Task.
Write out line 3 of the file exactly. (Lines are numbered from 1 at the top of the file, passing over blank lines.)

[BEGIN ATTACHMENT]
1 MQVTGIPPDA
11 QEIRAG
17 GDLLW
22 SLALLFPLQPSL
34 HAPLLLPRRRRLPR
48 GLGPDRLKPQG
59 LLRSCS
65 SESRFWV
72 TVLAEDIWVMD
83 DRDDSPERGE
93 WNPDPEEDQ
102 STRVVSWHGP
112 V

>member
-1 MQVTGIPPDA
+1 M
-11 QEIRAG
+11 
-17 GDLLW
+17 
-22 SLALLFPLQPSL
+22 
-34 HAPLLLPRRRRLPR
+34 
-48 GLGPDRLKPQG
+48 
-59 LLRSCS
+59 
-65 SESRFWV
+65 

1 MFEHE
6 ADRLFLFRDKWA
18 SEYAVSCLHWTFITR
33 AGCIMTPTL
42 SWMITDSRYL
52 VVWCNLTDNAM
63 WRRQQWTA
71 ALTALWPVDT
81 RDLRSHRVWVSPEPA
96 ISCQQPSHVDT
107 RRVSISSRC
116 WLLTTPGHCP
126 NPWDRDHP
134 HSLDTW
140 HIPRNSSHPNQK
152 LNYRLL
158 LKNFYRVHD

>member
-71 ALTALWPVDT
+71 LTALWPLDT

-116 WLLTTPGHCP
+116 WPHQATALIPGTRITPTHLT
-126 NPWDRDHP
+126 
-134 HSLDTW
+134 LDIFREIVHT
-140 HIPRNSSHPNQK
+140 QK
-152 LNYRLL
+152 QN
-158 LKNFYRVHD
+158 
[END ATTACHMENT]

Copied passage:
17 GDLLW